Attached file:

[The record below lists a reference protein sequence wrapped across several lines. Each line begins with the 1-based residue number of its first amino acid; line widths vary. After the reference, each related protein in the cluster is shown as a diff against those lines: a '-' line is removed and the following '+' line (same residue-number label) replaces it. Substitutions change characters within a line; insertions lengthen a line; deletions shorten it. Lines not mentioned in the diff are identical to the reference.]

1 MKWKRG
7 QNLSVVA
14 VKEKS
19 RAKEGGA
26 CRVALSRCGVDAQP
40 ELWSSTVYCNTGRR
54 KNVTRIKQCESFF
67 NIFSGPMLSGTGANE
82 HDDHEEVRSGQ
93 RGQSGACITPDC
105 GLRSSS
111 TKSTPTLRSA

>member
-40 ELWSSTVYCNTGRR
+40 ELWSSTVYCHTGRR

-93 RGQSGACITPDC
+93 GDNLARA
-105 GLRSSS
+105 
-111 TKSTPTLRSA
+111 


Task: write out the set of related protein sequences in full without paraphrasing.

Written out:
[The record below lists a reference protein sequence wrapped across several lines. Each line begins with the 1-based residue number of its first amino acid; line widths vary. After the reference, each related protein in the cluster is shown as a diff against those lines: a '-' line is removed and the following '+' line (same residue-number label) replaces it. Substitutions change characters within a line; insertions lengthen a line; deletions shorten it. Lines not mentioned in the diff are identical to the reference.]

1 MKWKRG
7 QNLSVVA
14 VKEKS
19 RAKEGGA
26 CRVALSRCGVDAQP
40 ELWSSTVYCNTGRR
54 KNVTRIKQCESFF
67 NIFSGPMLSGTGANE
82 HDDHEEVRSGQ
93 RGQSGACITPDC
105 GLRSSS
111 TKSTPTLRSA

>member
-40 ELWSSTVYCNTGRR
+40 ELWSSTVYCHTGRR

-93 RGQSGACITPDC
+93 GDNLARA
-105 GLRSSS
+105 
-111 TKSTPTLRSA
+111 